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Health Insurance Possibilities for the Newly Self-Employed

26 Aug

When you are starting a new business, you concentrate so very much on the details—location, organization, advertising and finance, to name a few—that your thoughts of health insurance might take a back seat. You know you should have it, but there are so many other things that you have to care of that it slips into a low-priority slot. When the dust settles, it’s time to revive it and take a good look at your options.

Your COBRA Option

COBRA or the Consolidated Omnibus Reconciliation Act of 1985 allows you to carry your previous insurance plan from your old employer for up to 18 months. You’ll notice a rather large increase in the premium price, however: You have to pay the full amount instead of sharing it with the employer. There is no change to the policy stipulations, though. It’s the same plan. The only thing that changes is who is ultimately responsible for payment.

Life Partner Option

Life Partner coverage is a second possibility. If you are covered under your partner’s health insurance policy, the basic coverage can be adjusted to include a family—you too—instead of just the partner. Premiums, deductible, co-pay and coinsurance amounts may change for family coverage, but you would have health insurance as well as your partner.

Individual Policy Option

An individual policy is also an option, but within that category there are two options for the self-employed. One option is a policy that is issued to individuals as individual entities: Your premiums, deductibles, coverage restrictions and limitations are based solely on your medical history and claim activity. Your financial risk is a burden carried only by you.

The second option can be described as a policy for a “group who are individuals.” This “individuals’ group” is constructed identically to the employer’s group policy. The members opt to share risk of others’ health claims, not just their own.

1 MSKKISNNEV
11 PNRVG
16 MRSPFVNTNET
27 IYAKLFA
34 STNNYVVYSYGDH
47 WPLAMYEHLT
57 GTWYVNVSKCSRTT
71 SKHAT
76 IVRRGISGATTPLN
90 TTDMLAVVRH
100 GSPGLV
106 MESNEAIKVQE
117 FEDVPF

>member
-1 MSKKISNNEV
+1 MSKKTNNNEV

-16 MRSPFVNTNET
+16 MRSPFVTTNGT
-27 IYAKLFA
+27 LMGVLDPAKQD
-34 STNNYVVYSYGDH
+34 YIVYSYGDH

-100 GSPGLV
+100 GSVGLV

Every individual who purchases this group policy has the same group number, just like an employer’s plan, and has the same coverage and limitations as everyone else in that group. If the group experiences a lot of health claim submissions, the group could experience a rise in premiums. Your financial risk isn’t carried by you alone, but by others as well.

Association Policy Option

You might find a reasonably priced policy through an association, such as your local Chamber of Commerce or other professional organization. NAFE or the National Association of Female Executives might endorse a group plan for those who qualify. AARP is another possibility if you qualify.

The Small Business Service Bureau—not to be confused with the Small Business Administration—and the Freelancers Union both have health insurance options for the small business owner that are reasonably priced within the area of self-paid policies.

Guaranteed or High-Risk Insurance

First, guaranteed coverage is determined by individual states. Some require that insurance companies grant coverage to individuals who can pay the premiums, regardless of medical condition or history. Usually, premiums are expensive, and deductibles are high, but coverage is coverage, especially when you need it.

High-Risk pools are special group-type coverages where everyone with high-risk conditions share financial risk. Insurance companies that offer these policies are, in essence, segregating the financial drain from their other policy holders. The high-risk pool will cease to exist in 2014 under its conditional creation under the Patient Protection and Affordable Health Care Act. When it ends, those who were covered will transfer into the states’ health insurance system.

Summary

None of these options are as cheap as partial-premium payment through an employer for an individual plan, but they all offer the protection and peace of mind that comes with it.

This post was contributed by John Walker.  John runs a payday loans website and works as a financial analyst in London, UK.

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